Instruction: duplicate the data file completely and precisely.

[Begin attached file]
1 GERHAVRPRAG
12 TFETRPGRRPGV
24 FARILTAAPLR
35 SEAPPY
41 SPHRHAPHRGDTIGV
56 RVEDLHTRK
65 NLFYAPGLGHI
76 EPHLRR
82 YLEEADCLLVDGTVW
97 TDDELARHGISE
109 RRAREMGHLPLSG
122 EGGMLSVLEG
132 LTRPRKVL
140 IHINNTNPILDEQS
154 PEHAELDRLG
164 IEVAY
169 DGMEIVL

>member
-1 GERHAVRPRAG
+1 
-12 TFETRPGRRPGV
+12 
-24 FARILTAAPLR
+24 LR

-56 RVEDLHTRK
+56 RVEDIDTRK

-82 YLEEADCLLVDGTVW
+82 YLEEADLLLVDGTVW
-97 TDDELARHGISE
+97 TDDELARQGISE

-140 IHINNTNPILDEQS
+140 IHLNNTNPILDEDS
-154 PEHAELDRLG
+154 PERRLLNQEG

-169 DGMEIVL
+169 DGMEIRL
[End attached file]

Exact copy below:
1 GERHAVRPRAG
12 TFETRPGRRPGV
24 FARILTAAPLR
35 SEAPPY
41 SPHRHAPHRGDTIGV
56 RVEDLHTRK
65 NLFYAPGLGHI
76 EPHLRR
82 YLEEADCLLVDGTVW
97 TDDELARHGISE
109 RRAREMGHLPLSG
122 EGGMLSVLEG
132 LTRPRKVL
140 IHINNTNPILDEQS
154 PEHAELDRLG
164 IEVAY
169 DGMEIVL

>member
-1 GERHAVRPRAG
+1 
-12 TFETRPGRRPGV
+12 
-24 FARILTAAPLR
+24 LR

-56 RVEDLHTRK
+56 RVEDIDTRK

-82 YLEEADCLLVDGTVW
+82 YLEEADLLLVDGTVW
-97 TDDELARHGISE
+97 TDDELARQGISE

-140 IHINNTNPILDEQS
+140 IHLNNTNPILDEDS
-154 PEHAELDRLG
+154 PERRLLNQEG

-169 DGMEIVL
+169 DGMEIRL